Letters to the Editor

Rape not fitting sex column topic
Re: “Rape: the stigma that won’t go away” April 7th.

First of all, it is extremely disheartening to find an article addressing the subject of rape under the column heading “Campus Bedpost.” Rape is not about sex; rape is about violence and control. It should not be included in a column that so far has reported on porn shops and kinky sexual preferences. It is a huge step back to see rape taken as a form of sex talk.

Such generalizations undermine the struggle of survivors and hinder their road to recovery, if in fact one ever does “recover.”

Secondly, Oliveira quickly disregards survivor programs such as Take Back the Night and other “touchy-feely forums for survivors” as inferior to programs that “question why there have to be so many of them (rapes).”

While I agree with Oliveira on the issue that more should be done to prevent rape from occurring, prevention-type programs would probably be far less effective in terms of helping survivors or potential victims.

This “rape control” approach is analogous to a doctor treating a broken arm before the actual injury occurs. When victims read claims that prevention is more important than treatment, it further shames them into believing that they are participating in a program that provides their recovery at the expense of other “potential” rape victims.

Such statements devalue survivor programs in exchange for prevention programs and are counteractive. There will always be victims, and thus, always the need for recovery.

Lastly, I would like to add that while rape programs, campus police reports and other “tools” attempting to stop rape are helpful and necessary, it is also of great importance that society takes into consideration the life or lives of the individuals affected. In order to understand, accept and recover, the victim must break down the past, piece by piece, until he or she can fit the puzzle together in a way that is comprehendible. Doing so is painful and exhausting but necessary in terms of healing. Surviving this process takes respect and support from others, not criticism from a would-be Carrie Bradshaw.

Ashley Konrad is a sophomore majoring in English.

Self services, not resident services
Re: “Campus living worth the money to some” April 12.

I didn’t read the letter that started this exchange, but I’m sure Natasha Moradian and I have similar feelings about housing.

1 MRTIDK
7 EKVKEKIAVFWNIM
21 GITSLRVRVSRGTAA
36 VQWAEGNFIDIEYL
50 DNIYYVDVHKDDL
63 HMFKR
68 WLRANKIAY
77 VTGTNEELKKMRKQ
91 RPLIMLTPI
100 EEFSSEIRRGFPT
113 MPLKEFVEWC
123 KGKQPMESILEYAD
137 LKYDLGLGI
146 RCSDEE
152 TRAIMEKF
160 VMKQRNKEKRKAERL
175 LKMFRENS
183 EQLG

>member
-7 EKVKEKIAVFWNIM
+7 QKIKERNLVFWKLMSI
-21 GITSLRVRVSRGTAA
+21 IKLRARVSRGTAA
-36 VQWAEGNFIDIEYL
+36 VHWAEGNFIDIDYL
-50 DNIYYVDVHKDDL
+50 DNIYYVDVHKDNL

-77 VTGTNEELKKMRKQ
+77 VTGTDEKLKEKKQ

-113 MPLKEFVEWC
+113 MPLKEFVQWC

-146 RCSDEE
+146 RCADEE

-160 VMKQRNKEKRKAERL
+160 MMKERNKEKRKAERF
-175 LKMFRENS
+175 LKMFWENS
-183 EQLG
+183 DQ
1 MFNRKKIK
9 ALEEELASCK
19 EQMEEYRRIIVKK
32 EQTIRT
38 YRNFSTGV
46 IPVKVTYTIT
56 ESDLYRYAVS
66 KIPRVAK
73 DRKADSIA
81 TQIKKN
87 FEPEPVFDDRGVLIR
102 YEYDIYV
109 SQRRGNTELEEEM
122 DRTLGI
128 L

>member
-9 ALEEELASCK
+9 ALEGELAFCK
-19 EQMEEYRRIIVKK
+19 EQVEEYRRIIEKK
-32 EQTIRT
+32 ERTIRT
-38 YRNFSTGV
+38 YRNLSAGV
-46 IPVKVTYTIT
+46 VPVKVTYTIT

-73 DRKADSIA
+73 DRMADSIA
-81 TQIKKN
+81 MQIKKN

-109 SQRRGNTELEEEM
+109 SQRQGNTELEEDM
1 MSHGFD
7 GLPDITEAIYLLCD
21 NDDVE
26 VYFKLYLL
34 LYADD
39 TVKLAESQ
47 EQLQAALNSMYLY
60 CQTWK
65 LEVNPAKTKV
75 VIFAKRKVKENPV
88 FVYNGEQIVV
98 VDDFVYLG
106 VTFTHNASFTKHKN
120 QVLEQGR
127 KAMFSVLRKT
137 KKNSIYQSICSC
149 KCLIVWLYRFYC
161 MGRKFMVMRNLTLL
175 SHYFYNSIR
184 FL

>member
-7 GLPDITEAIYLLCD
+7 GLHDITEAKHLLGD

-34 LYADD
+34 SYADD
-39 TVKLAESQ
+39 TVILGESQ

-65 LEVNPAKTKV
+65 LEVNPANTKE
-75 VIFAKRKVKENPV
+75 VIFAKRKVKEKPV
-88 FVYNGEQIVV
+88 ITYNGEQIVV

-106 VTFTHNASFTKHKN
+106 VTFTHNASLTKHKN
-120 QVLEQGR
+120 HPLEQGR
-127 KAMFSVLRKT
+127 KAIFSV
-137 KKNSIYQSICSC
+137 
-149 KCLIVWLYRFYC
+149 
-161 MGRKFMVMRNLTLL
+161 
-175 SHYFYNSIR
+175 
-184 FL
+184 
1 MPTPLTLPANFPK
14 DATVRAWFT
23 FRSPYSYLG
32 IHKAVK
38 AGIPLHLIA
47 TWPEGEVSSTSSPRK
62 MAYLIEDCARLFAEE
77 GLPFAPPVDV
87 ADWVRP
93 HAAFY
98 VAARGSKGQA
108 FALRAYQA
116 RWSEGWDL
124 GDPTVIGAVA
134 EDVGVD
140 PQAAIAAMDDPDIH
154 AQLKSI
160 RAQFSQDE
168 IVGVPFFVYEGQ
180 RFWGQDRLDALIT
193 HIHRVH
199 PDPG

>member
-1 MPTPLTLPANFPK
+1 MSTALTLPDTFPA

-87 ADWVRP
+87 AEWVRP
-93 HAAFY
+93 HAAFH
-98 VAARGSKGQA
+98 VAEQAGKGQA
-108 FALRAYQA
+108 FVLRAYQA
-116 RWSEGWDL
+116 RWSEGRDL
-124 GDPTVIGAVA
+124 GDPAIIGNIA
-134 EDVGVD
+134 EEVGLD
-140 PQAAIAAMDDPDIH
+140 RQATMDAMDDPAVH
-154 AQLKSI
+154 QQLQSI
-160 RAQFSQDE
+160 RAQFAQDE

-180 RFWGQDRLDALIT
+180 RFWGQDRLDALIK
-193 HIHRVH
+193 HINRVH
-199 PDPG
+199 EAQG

I find housing at USF to be an absolute joke. By just reading Christina Mosteller’s letter, you can see that housing seems more worried about first-year students and honor students coming to campus. When The Village was still open, it was for upperclassmen, but now they say that upperclassmen are supposed to live in Holly. Yet I was stuck with three freshmen roommates. Now I read that if I’m going to summer school and want to live on campus, I have to pay $36 to move into my place a week earlier.

It’s more convenient to keep my stuff here than to pack it up and take it home to bring it back a few days later. But if I move into my place a week earlier, my room won’t be cleaned by maintenance — as you generally accept the place as is. What kind of organization would have you move into a dirty place that has not even been professionally cleaned?

Basically, you have to be in some sort of program for residential services to care about you. There are a few people who stay on campus between semesters, but I wonder if it is because they really want to or if they don’t have transportation to live off campus.

Everyone I talked to is leaving campus after staying here a year or two. It’s really not worth the money. I’m paying more to live on campus rather than having my own apartment. It seems to me that residence services wants to get first year students on campus so it can make them pay for meal plans. Why build a food area for residential students if they are not going to use it? I have two words to describe residential services: “money hungry.”

Mike Lesser is a junior majoring in biology.